# Unique Paths II

​A robot is located at the top-left corner of a m x n grid (marked ‘Start’ in the diagram below). The robot can only move either down or right at any point in time. The robot is trying to reach the bottom-right corner of the grid (marked ‘Finish’ in the diagram below). Now consider if some obstacles are added to the grids. How many unique paths would there be?

An obstacle and empty space is marked as `1` and `0` respectively in the grid.

Note: m and n will be at most 100.

Example 1:

```Input:
[
[0,0,0],
[0,1,0],
[0,0,0]
]
Output: 2
Explanation: There is one obstacle in the middle of the 3x3 grid above.
There are two ways to reach the bottom-right corner:
1. Right -> Right -> Down -> Down
2. Down -> Down -> Right -> Right```

This is an extension of Find Unique Paths I. The robot can only move either down or right. Hence any cell in the first row can only be reached from the cell left to it. And, any cell in the first column can only be reached from the cell above it.

#### ALGORITHM:

1. If the first cell `obstacleGrid[0,0]` contains `1`, this means there is an obstacle in the first cell. Hence the robot won’t be able to make any move.
2. Iterate the first `Row`. Set a value `1` to all the cells unless you get an obstacle. If we get an obstacle then set a value `0` to this cell along with all subsequent cells.
3. Iterate the first `Column`. Set a value `1` to all the cells unless you get an obstacle. If we get an obstacle then set a value `0` to this cell along with all subsequent cells.
4. We can use a boolean flag to track, if an obstacle is found or not during iteration.
5. Now, iterate through the array starting from cell `obstacleGrid[1,1]`. If a cell originally doesn’t contain any obstacle then the number of ways of reaching that cell would be the sum of the number of ways of reaching the cell above it and number of ways of reaching the cell to the left of it.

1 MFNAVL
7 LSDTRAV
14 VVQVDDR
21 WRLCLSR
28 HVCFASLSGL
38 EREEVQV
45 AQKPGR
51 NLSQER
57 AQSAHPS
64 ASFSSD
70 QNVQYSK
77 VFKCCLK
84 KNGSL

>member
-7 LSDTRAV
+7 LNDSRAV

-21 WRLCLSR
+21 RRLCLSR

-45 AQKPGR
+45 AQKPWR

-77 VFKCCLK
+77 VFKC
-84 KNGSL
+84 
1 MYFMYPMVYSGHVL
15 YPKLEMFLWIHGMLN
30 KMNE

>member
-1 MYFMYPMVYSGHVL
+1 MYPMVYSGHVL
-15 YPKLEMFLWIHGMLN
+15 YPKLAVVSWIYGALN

1. `obstacleGrid[i,j] = obstacleGrid[i-1,j] + obstacleGrid[i,j-1]`
6. If a cell contains an obstacle set it to `0` and continue. This is done to make sure it doesn’t contribute to any other path.
```class UniquePathIISolution {

public int uniquePathsWithObstacles(int[][] obstacleGrid) {

// If the starting cell has an obstacle, then simply return
// as there would be no paths to the destination.
if (obstacleGrid[0][0] == 1) {
return 0;
}
int rows = obstacleGrid.length;
int columns = obstacleGrid[0].length;

// Filling the values for the first column
boolean obstacleFound = false;
for (int i = 0; i < rows; i++) {
if (obstacleGrid[i][0] == 0 && !obstacleFound) {
obstacleGrid[i][0] = 1;
} else {
obstacleGrid[i][0] = 0;
obstacleFound = true;
}
}

// Filling the values for the first row
obstacleFound = false;
for (int i = 1; i < columns; i++) {
if (obstacleGrid[0][i] == 0 && !obstacleFound) {
obstacleGrid[0][i] = 1;
} else {
obstacleGrid[0][i] = 0;
obstacleFound = true;
}
}

// Starting from cell(1,1) fill up the values
// No. of ways of reaching cell[i][j] = cell[i - 1][j] + cell[i][j - 1]
// i.e. From above and left.
for (int i = 1; i < rows; i++) {
for (int j = 1; j < columns; j++) {
if (obstacleGrid[i][j] == 0) {
obstacleGrid[i][j] = obstacleGrid[i - 1][j] + obstacleGrid[i][j - 1];
} else {
obstacleGrid[i][j] = 0;
}
}
}
// Return value stored in rightmost bottommost cell. That is the destination.
return obstacleGrid[rows - 1][columns - 1];
}
}

public class UniquePathII {
public static void main(String[] args) {
int[][] obstacleGrid = {{0, 0, 0}, {0, 1, 0}, {0, 0, 0}};
UniquePathIISolution solution = new UniquePathIISolution();
System.out.println("No of paths :" + solution.uniquePathsWithObstacles(obstacleGrid));
}
}
```

Complexity Analysis

• Time Complexity: O(M×N). The rectangular grid given to us is of size M×N and we process each cell just once.
• Space Complexity: O(1). We are utilizing the `obstacleGrid` as the DP array. Hence, no extra space.